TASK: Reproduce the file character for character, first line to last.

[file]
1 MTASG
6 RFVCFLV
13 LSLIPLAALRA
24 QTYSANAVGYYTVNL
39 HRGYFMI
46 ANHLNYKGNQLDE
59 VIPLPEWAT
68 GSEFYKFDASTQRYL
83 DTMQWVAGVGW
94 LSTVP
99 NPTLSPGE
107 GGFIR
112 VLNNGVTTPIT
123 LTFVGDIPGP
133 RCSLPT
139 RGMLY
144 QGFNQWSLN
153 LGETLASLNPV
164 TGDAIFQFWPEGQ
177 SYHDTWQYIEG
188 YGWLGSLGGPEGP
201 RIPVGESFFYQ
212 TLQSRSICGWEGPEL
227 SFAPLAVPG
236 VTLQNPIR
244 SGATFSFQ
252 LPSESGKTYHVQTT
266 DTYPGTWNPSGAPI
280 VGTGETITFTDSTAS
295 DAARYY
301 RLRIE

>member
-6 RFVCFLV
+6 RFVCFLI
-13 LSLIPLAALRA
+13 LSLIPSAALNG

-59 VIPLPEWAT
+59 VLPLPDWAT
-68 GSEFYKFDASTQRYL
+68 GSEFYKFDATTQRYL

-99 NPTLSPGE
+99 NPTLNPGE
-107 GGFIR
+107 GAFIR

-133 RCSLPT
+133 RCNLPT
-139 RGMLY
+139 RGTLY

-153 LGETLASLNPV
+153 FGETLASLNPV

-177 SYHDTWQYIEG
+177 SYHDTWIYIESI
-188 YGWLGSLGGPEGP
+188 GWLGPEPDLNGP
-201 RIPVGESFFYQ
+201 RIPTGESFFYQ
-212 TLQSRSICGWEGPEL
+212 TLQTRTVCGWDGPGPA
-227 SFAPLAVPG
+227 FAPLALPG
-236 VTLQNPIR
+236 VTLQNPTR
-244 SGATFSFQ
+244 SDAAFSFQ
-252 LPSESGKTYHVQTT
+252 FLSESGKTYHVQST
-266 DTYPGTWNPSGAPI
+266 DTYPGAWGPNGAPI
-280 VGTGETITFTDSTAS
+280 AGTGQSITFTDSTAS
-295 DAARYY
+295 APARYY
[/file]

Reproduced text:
1 MTASG
6 RFVCFLV
13 LSLIPLAALRA
24 QTYSANAVGYYTVNL
39 HRGYFMI
46 ANHLNYKGNQLDE
59 VIPLPEWAT
68 GSEFYKFDASTQRYL
83 DTMQWVAGVGW
94 LSTVP
99 NPTLSPGE
107 GGFIR
112 VLNNGVTTPIT
123 LTFVGDIPGP
133 RCSLPT
139 RGMLY
144 QGFNQWSLN
153 LGETLASLNPV
164 TGDAIFQFWPEGQ
177 SYHDTWQYIEG
188 YGWLGSLGGPEGP
201 RIPVGESFFYQ
212 TLQSRSICGWEGPEL
227 SFAPLAVPG
236 VTLQNPIR
244 SGATFSFQ
252 LPSESGKTYHVQTT
266 DTYPGTWNPSGAPI
280 VGTGETITFTDSTAS
295 DAARYY
301 RLRIE

>member
-6 RFVCFLV
+6 RFVCFLI
-13 LSLIPLAALRA
+13 LSLIPSAALNG

-59 VIPLPEWAT
+59 VLPLPDWAT
-68 GSEFYKFDASTQRYL
+68 GSEFYKFDATTQRYL

-99 NPTLSPGE
+99 NPTLNPGE
-107 GGFIR
+107 GAFIR

-133 RCSLPT
+133 RCNLPT
-139 RGMLY
+139 RGTLY

-153 LGETLASLNPV
+153 FGETLASLNPV

-177 SYHDTWQYIEG
+177 SYHDTWIYIESI
-188 YGWLGSLGGPEGP
+188 GWLGPEPDLNGP
-201 RIPVGESFFYQ
+201 RIPTGESFFYQ
-212 TLQSRSICGWEGPEL
+212 TLQTRTVCGWDGPGPA
-227 SFAPLAVPG
+227 FAPLALPG
-236 VTLQNPIR
+236 VTLQNPTR
-244 SGATFSFQ
+244 SDAAFSFQ
-252 LPSESGKTYHVQTT
+252 FLSESGKTYHVQST
-266 DTYPGTWNPSGAPI
+266 DTYPGAWGPNGAPI
-280 VGTGETITFTDSTAS
+280 AGTGQSITFTDSTAS
-295 DAARYY
+295 APARYY